Dismissive-Avoidant individuals have a tendency to emotionally distance themselves from their partners. They ignore feelings and aren’t overly concerned with human connectedness. Independence, self-sufficiency, and emotional invulnerability are central characteristics of Dismissive Avoidants. They don’t value close relationships as much and may even deny the need for them. Suppression of feeling and defensiveness are common with Dismissive Avoidants.
Caregivers were likely often emotionally unavailable and may have even been hostile and insensitive with the child. Children then cope by forming strategies to disconnect. Dismissive-Avoidants learned to function in life independently and relying on others creates feelings of anxiousness. To them, intimacy just doesn’t make sense. In most cases, the Dismissive-Avoidant want closeness on a very subconscious level, they just aren’t sure how to go about it.
Fearful-Avoidants are the least common attachment style but that doesn’t mean they aren’t out there! Some common themes that resonate strongly with Fearful-Avoidants include trouble trusting others, fear of abandonment or rejection, reluctance in approaching relationships, partner dependency, and conflict avoidance.
People with Fearful-Avoidant attachment instinctually feel the need to protect themselves by avoiding relationships; yet, they still experience the human desire to be in a relationship. Individuals with this attachment style are seen as having low self esteems and pessimistic outlooks when it comes to relationships. It’s like there’s just too much risk in trusting that another person could love them for fear of rejection, betrayal, or abandonment. They either isolate or have surface-level relationships.
The Anxious-Preoccupied and Dismissive-Avoidant Trap
Ironically, the two least compatible attachment styles often find themselves paired together. Because Anxious-Preoccupied styles grew up with love that felt inconsistent, that is the love they want to chase. When an Anxious person enters a relationship with a Dismissive-Avoidant person, they become consumed with receiving attention and fostering closeness.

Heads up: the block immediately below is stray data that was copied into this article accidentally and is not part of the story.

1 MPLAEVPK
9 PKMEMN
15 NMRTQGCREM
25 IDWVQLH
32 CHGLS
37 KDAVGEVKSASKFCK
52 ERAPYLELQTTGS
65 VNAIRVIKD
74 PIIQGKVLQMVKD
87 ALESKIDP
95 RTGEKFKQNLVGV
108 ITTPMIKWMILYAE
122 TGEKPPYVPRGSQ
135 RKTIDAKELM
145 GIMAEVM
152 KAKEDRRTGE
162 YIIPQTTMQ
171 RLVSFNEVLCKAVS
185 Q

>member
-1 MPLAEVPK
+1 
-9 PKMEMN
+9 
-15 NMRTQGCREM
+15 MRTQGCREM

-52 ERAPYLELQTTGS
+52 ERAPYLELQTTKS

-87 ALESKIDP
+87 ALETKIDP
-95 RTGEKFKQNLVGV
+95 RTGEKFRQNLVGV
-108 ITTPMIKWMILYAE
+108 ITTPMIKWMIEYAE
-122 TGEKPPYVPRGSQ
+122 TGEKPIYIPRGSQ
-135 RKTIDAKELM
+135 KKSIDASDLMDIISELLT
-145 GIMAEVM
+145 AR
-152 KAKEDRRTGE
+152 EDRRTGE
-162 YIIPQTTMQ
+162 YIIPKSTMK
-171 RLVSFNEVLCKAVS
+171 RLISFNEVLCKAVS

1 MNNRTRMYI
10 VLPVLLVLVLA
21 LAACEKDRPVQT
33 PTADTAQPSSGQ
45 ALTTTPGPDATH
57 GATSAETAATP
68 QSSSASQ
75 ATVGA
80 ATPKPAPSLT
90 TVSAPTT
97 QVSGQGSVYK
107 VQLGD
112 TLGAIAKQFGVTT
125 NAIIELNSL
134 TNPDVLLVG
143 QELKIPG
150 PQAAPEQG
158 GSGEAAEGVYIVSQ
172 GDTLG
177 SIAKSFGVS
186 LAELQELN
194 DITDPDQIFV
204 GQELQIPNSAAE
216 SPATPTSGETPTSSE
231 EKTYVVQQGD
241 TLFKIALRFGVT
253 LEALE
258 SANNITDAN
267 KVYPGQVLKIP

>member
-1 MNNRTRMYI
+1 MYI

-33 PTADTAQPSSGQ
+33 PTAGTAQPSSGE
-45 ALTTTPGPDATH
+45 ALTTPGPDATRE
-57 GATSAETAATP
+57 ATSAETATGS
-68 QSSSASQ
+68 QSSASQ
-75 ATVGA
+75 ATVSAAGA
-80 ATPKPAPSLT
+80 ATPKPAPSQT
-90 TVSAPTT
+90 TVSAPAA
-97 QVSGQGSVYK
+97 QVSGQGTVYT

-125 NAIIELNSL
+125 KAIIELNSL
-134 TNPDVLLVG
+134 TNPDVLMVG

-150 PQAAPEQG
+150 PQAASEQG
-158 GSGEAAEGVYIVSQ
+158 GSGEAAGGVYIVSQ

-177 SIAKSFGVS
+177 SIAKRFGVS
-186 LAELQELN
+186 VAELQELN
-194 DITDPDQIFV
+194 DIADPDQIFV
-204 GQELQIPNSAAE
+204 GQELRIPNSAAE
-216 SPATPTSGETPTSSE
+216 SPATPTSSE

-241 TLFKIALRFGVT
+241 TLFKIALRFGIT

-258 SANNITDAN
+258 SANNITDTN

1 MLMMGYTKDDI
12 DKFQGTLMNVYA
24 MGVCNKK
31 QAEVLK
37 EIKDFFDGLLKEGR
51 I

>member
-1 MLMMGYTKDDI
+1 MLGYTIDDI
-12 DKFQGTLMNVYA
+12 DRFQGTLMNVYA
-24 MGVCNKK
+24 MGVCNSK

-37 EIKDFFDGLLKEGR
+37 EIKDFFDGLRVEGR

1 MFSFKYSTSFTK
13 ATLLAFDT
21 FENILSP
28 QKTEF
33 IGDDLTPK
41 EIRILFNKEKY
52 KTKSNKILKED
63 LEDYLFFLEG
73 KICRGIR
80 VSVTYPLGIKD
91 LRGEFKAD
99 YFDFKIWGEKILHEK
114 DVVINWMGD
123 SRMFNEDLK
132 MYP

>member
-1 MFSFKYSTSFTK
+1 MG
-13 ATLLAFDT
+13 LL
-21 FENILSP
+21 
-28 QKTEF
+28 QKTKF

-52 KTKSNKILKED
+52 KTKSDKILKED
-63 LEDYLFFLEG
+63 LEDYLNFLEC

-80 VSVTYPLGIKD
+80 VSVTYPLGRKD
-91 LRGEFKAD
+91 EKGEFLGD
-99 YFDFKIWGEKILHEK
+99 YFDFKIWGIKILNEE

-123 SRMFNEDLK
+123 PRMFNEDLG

Unfortunately, the Avoidant person sees this as a threat to their independence. Because they are Avoidant, as the name implies, they want to move away when feeling pushed or suffocated in a relationship. Wondering if you might be stuck in this trap? Some signs include:
- Arguments over nothing. Anxious attachment styles sometimes pick a fight to get the attention they crave.
- Game-playing. Anxious attachment styles will attempt to make their partner jealous by purposefully withdrawing or bringing up past or potential partners.
- More random alone time. Avoidant partners, in an attempt to create distance, will ask for an unreasonable amount of alone time.
- Conflict doesn’t end well. After an argument, Avoidant folks tend to want space, while Anxious individuals crave attention to ensure that everything is “okay.”
Anxious types tend to think this emotional roller coaster is True Love. Not only does this make things more painful, but it also turns the Anxious person away from healthier relationships with secure people as they feel “boring.”
Your attachment style shouldn’t be limiting.
Again, there is nothing wrong with any of these attachment styles—it’s simply a matter of self-awareness. Even the Anxious and Avoidant pairing can work if the two understand their attachment style and behavior tendencies.
The goal here is to equip ourselves with another tool in our emotional tool kit to better understand ourselves, friendship dynamics, our partners, or our prospective partner. You might even challenge yourselves to be more empathetic or understanding of others.
Focus on how you can work with your attachment style. As you learn more about how you operate, you’ll eventually make smarter and more rewarding choices within your relationships.